“DoD does not have an innovation problem; it has an innovation adoption problem.”
– Dr. Eric Schmidt, chairman, Defense Innovation Board, testifying in front of the House Armed Service Committee in April 2018
The Naval Postgraduate School (NPS) and the Naval Sea Systems Command (NAVSEA) Warfare Centers are collaborating on an Innovation Leadership program to help solve the Navy’s “innovation adoption problem” by showing Warfare Centers scientists and engineers how to deploy, use and integrate innovation to achieve strategic priorities.
A cohort of 10 participants, one from each of the Warfare Center Divisions, took the 10-week winter session of the course, which has been offered at NPS for several years. Each had a concept for an innovation project that they developed, refined and brought back with them to their command.
The collaboration grew out of the Diffusion and Adoption of Innovation Studio Summit (DAISS) held at the Naval War College, in partnership with the NAVSEA Warfare Centers and NPS, in 2018 and 2019. In 2020, plans for a third DAISS were scuttled by the COVID-19 pandemic, but Dr. Peter Denning and retired Marine Corps Col. Todd Lyons, who lead the Innovation Leadership program at NPS, invited several people from the Warfare Centers to audit their course, which was being offered virtually for the first time.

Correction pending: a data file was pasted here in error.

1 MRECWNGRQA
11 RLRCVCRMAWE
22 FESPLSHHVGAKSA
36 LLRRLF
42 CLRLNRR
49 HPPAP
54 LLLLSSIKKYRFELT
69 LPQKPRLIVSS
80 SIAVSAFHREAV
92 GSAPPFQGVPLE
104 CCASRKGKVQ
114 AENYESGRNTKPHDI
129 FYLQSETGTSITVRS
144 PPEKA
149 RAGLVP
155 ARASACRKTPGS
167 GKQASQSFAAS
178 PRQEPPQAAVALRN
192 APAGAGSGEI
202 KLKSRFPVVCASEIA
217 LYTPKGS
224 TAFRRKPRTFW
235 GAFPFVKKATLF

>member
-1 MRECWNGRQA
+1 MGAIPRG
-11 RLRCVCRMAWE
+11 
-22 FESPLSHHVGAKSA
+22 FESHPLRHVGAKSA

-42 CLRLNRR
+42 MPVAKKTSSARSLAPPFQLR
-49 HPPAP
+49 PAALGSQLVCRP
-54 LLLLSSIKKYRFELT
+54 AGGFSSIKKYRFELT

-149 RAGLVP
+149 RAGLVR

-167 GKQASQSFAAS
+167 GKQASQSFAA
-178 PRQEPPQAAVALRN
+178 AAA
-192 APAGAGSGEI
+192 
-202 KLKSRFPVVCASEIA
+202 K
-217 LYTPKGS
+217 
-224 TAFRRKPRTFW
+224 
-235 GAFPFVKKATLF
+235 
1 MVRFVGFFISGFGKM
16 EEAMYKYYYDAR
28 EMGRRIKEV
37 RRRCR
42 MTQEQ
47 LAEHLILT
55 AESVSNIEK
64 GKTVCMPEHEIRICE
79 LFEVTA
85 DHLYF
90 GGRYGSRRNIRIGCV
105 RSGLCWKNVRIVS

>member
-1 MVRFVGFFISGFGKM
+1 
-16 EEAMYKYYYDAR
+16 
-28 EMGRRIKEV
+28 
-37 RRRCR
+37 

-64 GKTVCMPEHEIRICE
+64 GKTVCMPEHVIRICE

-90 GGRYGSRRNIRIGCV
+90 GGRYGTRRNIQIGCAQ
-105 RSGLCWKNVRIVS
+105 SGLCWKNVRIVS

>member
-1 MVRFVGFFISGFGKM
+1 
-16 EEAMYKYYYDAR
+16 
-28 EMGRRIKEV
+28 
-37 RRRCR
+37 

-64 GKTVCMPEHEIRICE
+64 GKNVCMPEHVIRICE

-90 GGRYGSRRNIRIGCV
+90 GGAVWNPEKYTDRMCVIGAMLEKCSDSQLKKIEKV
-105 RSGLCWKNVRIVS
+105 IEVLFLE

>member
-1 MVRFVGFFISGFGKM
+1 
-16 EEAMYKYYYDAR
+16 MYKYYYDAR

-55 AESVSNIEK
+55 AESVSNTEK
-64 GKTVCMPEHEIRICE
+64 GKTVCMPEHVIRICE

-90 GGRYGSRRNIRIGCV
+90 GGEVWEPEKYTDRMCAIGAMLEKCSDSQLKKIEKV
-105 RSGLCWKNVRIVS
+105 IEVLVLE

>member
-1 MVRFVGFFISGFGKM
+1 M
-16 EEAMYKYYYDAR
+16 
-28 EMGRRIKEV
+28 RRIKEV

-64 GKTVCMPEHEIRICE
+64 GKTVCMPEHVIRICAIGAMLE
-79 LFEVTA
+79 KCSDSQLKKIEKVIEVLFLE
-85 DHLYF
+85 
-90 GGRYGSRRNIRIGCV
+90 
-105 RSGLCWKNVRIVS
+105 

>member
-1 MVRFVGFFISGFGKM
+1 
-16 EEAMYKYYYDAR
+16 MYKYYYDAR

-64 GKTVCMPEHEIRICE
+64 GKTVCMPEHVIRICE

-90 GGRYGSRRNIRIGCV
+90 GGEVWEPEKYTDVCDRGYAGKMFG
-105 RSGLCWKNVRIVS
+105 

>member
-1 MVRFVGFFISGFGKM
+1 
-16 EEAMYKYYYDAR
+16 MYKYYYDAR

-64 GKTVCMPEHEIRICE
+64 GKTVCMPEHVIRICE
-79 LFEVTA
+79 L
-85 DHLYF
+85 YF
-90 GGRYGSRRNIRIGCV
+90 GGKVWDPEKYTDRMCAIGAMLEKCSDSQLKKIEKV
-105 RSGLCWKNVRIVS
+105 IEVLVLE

“As we were taking the course, we were drawn in,” said Dr. Thomas Choinski, Deputy Director for Undersea Warfare at Naval Undersea Warfare Center (NUWC) Headquarters, who was among the Warfare Center personnel who audited the course. “We started doing the homework, and started a working group that still has weekly phone calls.”
Several Warfare Center participants stayed involved in the program as advisors and facilitators, and they came up with the idea of inviting a cohort of 10 participants from across the Divisions.
“S&T (science and technology) people often struggle to move their projects or ideas forward,” said Choinski, who also was involved in planning and executing the DAISS events. “We thought this could help.”
After an introductory meeting last October with Denning and Lyons, Warfare Centers Executive Director Dr. Brett Seidle approved sending 10 Division participants through the program, which supports the strategic goals of “Workforce and Leadership Development” and “Technical Innovation and Excellence” outlined in the Warfare Centers Strategic Plan. In August, Seidle was briefed by the participants in the winter session as well as Warfare Center advisors and facilitators.
With adversaries like China and Russia continuously accelerating adoption of technological advances, there is renewed urgency for the United States to move faster as well, Choinski said, from the scientists and engineers who are developing solutions for the warfighter to the acquisition process.
That, he said, requires an interdisciplinary approach to bring the various communities together for “conversations for action."